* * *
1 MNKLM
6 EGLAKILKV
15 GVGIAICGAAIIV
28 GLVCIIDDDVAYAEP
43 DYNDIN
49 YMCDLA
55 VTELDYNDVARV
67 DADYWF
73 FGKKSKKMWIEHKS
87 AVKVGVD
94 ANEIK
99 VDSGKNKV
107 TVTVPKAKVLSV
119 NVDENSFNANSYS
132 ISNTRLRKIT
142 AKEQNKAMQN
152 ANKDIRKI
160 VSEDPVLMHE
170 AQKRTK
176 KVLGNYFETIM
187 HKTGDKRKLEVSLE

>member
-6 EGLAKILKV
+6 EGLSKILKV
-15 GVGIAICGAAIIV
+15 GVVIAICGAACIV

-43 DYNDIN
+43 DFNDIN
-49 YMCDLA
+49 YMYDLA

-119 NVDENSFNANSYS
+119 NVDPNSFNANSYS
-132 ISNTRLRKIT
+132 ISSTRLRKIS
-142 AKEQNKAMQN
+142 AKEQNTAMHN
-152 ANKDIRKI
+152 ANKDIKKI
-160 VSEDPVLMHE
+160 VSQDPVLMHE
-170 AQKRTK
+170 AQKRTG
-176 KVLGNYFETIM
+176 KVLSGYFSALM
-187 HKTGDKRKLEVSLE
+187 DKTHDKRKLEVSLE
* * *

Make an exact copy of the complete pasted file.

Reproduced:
1 MNKLM
6 EGLAKILKV
15 GVGIAICGAAIIV
28 GLVCIIDDDVAYAEP
43 DYNDIN
49 YMCDLA
55 VTELDYNDVARV
67 DADYWF
73 FGKKSKKMWIEHKS
87 AVKVGVD
94 ANEIK
99 VDSGKNKV
107 TVTVPKAKVLSV
119 NVDENSFNANSYS
132 ISNTRLRKIT
142 AKEQNKAMQN
152 ANKDIRKI
160 VSEDPVLMHE
170 AQKRTK
176 KVLGNYFETIM
187 HKTGDKRKLEVSLE

>member
-6 EGLAKILKV
+6 EGLSKILKV
-15 GVGIAICGAAIIV
+15 GVVIAICGAACIV

-43 DYNDIN
+43 DFNDIN
-49 YMCDLA
+49 YMYDLA

-119 NVDENSFNANSYS
+119 NVDPNSFNANSYS
-132 ISNTRLRKIT
+132 ISSTRLRKIS
-142 AKEQNKAMQN
+142 AKEQNTAMHN
-152 ANKDIRKI
+152 ANKDIKKI
-160 VSEDPVLMHE
+160 VSQDPVLMHE
-170 AQKRTK
+170 AQKRTG
-176 KVLGNYFETIM
+176 KVLSGYFSALM
-187 HKTGDKRKLEVSLE
+187 DKTHDKRKLEVSLE